1. Bicycle Crunches are a great ab exercise and work the abs from every angle. It’s a combination of the regular crunch, a side-to-side motion that hits the oblique muscles and a reverse crunch that targets the lower abs. You can change the difficulty level by increasing or decreasing the range of motion used and the speed of movement as well as the intensity of the crunch by holding and squeezing.
Consider this specially-bred strain of seaweed the protein-packed answer to your prayers. Eating just a little of it each day (seriously, you only need three grams — or one heaping teaspoon — to get your fill, says nutritionist Tali Pines, R.D.) will give you a hefty dose of important antioxidants like beta-carotene and echinenone, both of which help curb cravings and fight illness. Bonus: the levels of beta-carotene found in Hawaiian spirulina suppress cholesterol levels (great news for your heart), and the high levels of iron improve weakness and fatigue so you have enough mojo for your next workout. Get your fix by popping a daily supplement, adding it to your morning smoothie, or simply stirring a spoonful of the powdered version (which is the most easily digestible, according to Pines) into a glass of water.
You don’t have to go low-carb to ditch those extra pounds around your waist in a short period of time. In fact, opting for more whole grains might just get you there faster. Researchers at Tufts University have linked eating three or more daily servings of whole grains to as much as a 10 percent reduction in visceral body fat, the kind that ups your risk for chronic diseases, like diabetes, heart disease, and high blood pressure.
When you exercise on the rowing machine, try this interval workout: Row for 60 seconds, note the distance on the machine, then rest 60 seconds. Repeat, only this time, row for 55 seconds and try to match or better your distance from the first time. Rest 55 seconds, then repeat, reducing the time to 50 seconds. Continue until you can’t beat your original distance.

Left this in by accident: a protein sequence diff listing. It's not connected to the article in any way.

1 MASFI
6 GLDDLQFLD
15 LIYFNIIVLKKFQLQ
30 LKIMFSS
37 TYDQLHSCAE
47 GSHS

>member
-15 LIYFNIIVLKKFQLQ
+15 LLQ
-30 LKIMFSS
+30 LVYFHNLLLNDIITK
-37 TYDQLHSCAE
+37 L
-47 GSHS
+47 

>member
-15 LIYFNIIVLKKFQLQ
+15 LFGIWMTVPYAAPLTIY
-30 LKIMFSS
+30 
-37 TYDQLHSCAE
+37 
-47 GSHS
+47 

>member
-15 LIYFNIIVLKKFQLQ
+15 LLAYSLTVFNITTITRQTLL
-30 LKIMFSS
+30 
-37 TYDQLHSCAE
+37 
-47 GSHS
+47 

Do you even lift, bro? If you’re serious about getting rid of that belly fat fast, resistance training might just be the key. A study from the Harvard School of Public Health found that adding weight training to adult male test subjects’ workouts significantly reduced their risk of abdominal obesity over a multi-year study period, although doing the same amount of cardio had no such effect. Research from the University of Maryland even found that just 16 weeks of weight training boosted study participants’ metabolic rates by a whopping 7.7 percent, making it easier to ditch those extra inches around your middle.
High-intensity interval training is high on every trainer’s list, and for good reason. “My No.1 pick for fat loss would be high-intensity interval training, just because you’re burning a lot of calories in a short amount of time. You’re getting more bang for your buck. I know a lot of guys that don’t have all day to work out in a gym, so when it comes to belly fat you have to focus on calorie burn and intense workouts,” says Jim White, owner of Jim White Fitness and Nutrition Studios in Virginia Beach. Think bootcamps, tabata, and series of burpees, box jumps, and sprints—those all do the trick. The best thing about HIIT is that it keeps your body working long after you leave the gym, burning calories and fat on your off hours via a phenomenon called excess post-exercise oxygen consumption, aka EPOC.
“Include lots of nutrient-rich vegetables, a source of protein and some healthy, unprocessed carbs,” says Belalij. “Start with leafy greens such as spinach, kale and collard greens, then add carrots, broccoli and peas. Lean meats, including turkey and chicken, are ideal as they are lower in fat and therefore calories, or, if you are vegetarian/vegan, add in tofu or a handful of nuts such as pine, cashew or almonds and a sprinkling of seeds (sunflower, sesame, pumpkin). When it comes to carbohydrates, rice, quinoa and potatoes are perfect.”